In some of the most impressive social media results Shunt has seen to date shooting clubs around the country have upped their Facebook productivity in the last five years by over 100% while engagement has leapt a staggering 350%. Not even Covid can knock clubs off-target as the latest results signal a full recovery is almost in sight.
The five-year Shunt analysis (2015-19) of shooting clubs has shown that the number of posts published by clubs is up by 128%, audience engagement has climbed 350% and the performance of posts (an engagement to productivity ratio) has also improved by 97%.
Plenty in gun clubs productivity magazine
Shooting clubs productivity work rate has continuously improved at a rapid clip with relatively modest results of 7,500 in 2015 exploding to well over 17,000 last year.
The engagement profile (all Facebook reactions, comments and shares) for Shooting Australia’s 265 clubs monitored as part of this report is one of the steepest that Shunt has seen to date, reflected in the 350% growth rate for the last five years. As clubs have upped their Facebook post publishing game so too clearly has the quality of the content shared with engagement growth outstripping productivity by well over 200%.
Better content, more often
The real test of how healthy and robust a sports social media presence is the performance of posts published. This simple ratio that divides total engagement by the number of posts is a key indicator of how efficient and effective they are.
When engagement growth far exceeds increasing productivity levels the net result is continual improvements in shooting clubs post performance.
With the average number of engagements per post close to doubling from 8.05 (2015) to 15.83 (2019) it suggests clubs are becoming more and more effective in how they manage their time on social media.
Then along came Covid…..
Shunt has recently published industry-wide research examining the impact Covid-19 and associated lockdowns have had on the sector.
The 2020 Q1 productivity and engagement profiles indicate the sport was on track for an even bigger year than last year, unfortunately as with the rest of the sector this came to a screaming halt in April. Testament though to the resilience of the 265 clubs analysed was a concerted fightback that saw both core metrics almost back to March levels by October.
On-target for return to normal
The 2020 productivity graph for shooting clubs was on track for another bumper year when Covid-19 hit our shores and nationwide lockdowns ensued. This saw productivity plummet to just over 500 from a 1,638 high. To the credit of clubs around the country they dug-in and steadily chipped away at the deficit month by month, passing the January total by October.
Productivity for 2020 so far is down significantly at 11,979 posts published to date (October). With only two-months remaining for the year this suggests end of year totals won’t get close to the 2019 result but the 2018 level remains within reach.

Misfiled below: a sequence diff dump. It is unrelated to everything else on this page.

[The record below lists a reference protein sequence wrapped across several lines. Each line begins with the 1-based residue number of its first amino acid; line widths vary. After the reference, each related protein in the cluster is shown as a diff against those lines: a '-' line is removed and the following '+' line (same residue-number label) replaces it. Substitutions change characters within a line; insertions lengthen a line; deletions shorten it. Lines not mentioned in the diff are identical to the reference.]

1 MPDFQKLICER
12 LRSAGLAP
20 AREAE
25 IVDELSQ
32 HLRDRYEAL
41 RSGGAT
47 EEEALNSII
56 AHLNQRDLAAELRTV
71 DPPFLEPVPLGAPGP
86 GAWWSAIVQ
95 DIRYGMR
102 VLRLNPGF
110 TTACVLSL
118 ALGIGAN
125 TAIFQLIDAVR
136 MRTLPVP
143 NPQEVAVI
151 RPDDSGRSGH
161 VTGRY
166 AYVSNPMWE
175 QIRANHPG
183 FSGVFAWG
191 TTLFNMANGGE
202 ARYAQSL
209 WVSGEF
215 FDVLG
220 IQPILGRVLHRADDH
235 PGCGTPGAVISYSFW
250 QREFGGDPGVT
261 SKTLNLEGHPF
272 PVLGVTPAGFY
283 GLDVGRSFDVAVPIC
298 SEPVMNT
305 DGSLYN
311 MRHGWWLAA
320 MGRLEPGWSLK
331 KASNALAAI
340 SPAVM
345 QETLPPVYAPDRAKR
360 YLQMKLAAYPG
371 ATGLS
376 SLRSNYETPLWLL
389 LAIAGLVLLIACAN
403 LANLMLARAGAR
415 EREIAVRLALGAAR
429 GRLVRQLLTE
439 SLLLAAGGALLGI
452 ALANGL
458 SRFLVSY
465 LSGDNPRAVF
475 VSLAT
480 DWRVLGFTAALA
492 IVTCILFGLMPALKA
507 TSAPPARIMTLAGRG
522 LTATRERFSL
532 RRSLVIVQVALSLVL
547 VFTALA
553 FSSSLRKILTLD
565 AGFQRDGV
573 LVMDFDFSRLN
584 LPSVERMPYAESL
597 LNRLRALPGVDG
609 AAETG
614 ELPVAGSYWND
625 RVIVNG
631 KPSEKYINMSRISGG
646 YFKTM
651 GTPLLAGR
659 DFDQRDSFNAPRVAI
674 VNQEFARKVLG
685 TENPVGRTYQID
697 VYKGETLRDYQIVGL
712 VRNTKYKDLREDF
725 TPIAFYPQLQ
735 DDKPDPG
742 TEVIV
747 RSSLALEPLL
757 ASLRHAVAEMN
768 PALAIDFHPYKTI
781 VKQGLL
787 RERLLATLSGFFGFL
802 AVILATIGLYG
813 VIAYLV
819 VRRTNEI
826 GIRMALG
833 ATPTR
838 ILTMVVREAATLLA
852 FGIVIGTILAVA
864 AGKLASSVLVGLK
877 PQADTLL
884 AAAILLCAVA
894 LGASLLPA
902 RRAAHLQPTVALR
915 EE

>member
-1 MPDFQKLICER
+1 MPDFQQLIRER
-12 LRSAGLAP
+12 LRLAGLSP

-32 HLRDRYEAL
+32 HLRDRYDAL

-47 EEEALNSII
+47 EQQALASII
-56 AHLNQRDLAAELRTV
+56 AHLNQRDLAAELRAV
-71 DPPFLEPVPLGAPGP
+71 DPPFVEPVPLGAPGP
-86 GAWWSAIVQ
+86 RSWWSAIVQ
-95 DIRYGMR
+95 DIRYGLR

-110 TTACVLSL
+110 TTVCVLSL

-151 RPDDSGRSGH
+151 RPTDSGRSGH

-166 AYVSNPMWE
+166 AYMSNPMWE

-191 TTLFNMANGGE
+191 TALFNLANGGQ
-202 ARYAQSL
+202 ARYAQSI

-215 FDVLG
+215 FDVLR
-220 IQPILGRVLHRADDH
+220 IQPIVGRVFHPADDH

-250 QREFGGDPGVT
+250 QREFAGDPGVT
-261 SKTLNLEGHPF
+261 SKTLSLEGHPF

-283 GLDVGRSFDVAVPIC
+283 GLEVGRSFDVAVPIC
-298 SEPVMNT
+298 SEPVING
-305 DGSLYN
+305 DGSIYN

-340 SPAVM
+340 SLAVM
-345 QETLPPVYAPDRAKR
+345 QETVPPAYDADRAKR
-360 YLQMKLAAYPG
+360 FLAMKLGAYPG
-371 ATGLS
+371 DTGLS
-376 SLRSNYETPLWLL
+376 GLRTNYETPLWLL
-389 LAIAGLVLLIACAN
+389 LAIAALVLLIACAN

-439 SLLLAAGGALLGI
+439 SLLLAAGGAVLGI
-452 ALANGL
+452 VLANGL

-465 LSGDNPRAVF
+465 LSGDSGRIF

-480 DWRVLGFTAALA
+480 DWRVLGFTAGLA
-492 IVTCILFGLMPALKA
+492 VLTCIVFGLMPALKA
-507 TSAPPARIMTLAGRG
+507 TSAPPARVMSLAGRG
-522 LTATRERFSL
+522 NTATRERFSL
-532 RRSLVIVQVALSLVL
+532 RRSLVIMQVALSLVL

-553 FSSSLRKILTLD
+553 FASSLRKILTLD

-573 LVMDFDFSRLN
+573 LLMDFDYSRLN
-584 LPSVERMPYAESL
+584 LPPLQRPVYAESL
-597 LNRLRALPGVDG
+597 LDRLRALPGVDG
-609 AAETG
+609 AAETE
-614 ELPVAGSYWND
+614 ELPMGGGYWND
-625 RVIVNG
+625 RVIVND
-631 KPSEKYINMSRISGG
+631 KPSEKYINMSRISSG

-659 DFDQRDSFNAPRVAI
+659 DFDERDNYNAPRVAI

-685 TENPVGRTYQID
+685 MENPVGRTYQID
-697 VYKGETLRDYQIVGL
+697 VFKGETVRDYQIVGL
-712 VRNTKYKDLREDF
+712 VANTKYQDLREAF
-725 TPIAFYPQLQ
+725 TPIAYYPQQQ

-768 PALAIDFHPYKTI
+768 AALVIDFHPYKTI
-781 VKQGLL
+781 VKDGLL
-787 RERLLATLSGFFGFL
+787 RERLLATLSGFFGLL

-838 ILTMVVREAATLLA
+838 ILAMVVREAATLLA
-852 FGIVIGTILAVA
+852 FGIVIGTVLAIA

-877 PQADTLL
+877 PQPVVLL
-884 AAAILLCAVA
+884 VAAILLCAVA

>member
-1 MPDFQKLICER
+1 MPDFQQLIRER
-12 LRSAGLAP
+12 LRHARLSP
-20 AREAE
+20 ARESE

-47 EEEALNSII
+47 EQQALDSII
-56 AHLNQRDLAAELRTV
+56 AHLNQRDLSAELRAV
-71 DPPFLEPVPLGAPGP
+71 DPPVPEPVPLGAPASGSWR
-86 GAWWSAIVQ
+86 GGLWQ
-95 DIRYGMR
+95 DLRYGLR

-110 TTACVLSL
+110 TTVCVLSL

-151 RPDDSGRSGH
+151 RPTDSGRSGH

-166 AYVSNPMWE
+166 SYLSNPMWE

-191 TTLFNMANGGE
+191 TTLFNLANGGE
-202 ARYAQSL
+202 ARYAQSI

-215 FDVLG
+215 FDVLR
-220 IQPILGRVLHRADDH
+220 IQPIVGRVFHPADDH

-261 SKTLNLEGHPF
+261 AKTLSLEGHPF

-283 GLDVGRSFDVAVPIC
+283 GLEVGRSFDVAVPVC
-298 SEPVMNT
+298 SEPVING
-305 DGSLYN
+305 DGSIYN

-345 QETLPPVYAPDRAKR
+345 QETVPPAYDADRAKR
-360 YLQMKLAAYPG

Full recovery in sight
Another interesting aspect of how clubs have weathered the Covid storm can be seen by looking at engagement levels. Starting from a February high to an April low as lockdowns began to bite each successive month engagement levels steadily improved (apart from A September blip) to return to near March levels by October.
Despite the stunning fightback by shooting clubs collectively they won’t be climbing the same heady heights as 2019 with total reactions, comments and shares as the end of October 2020 standing at 175,822. While 2018 levels will be comfortably surpassed clubs will fall-short of last year’s numbers which in itself represents a massive achievement.
Melbourne Gun Club tops table in tight result
It was tight at the top for the shooting club nationally with the largest Facebook audience. In the end, the Melbourne Gun Club has won-out (just), from the QRA Queensland Rifle Association who in turn were seriously challenged by Frankston Australian Clay Target and Majura Park Gun Club (as at mid-November, 2020).
Frankston Australian Clay Target Club a publishing powerhouse
Through 2019, the Frankston Australia Clay Target Club averaged 1.5 posts-per-day to take top honours as the powerhouse publishers of the sport with the Melbourne Gun club also operating at a 500+ level for the year.
Looking to 2020, as at the end of October it is the Rockhampton Pistol Club leading the way having already published 340 posts. In second is the Frankston Australian Clay Target Club (290) with the Melbourne Gun Club (237) third.
Lock, stock and barrel for Melbourne Gun Club
The Melbourne Gun Club have excelled at engaging audiences in the last five years having gone from just 593 reactions, comments and shares in 2015 to almost 17,000 last year. It is interesting to see how the top-10 have ‘dropped’ from a state perspective with Victoria snatching four spots while NSW and Queensland had three apiece.
In what is shaping-up as something of a repeat, the Melbourne Gun Club is once again setting the pace for 2020 with 7,497 engagements to date. In second is the Frankston Australian Clay Target Club (6,581) with the QRA (5,977) replacing Guyra Gun Club in third.
Wagga Clay Target Club tops NSW bragging rights shootout
What club generated the ‘biggest bang for the buck’ last year in achieving the highest average engagements per post? The narrow winner amongst a trio of NSW clubs was the Wagga Clay Target Club (38.52) chased hard by Guyra Gun Club who have improved their average post performance from 10.02 in 2015 to 36.61 last year while the Goulburn Clay Target Club has also improved markedly from a 7.45 average to 34.41 for the same period.
265 Shooting clubs from around Australia with a Facebook page were analysed as part of this report. Results are for Facebook only. Annual data from January 2015 to December 2019 inclusive. 2020 results from January to October inclusive.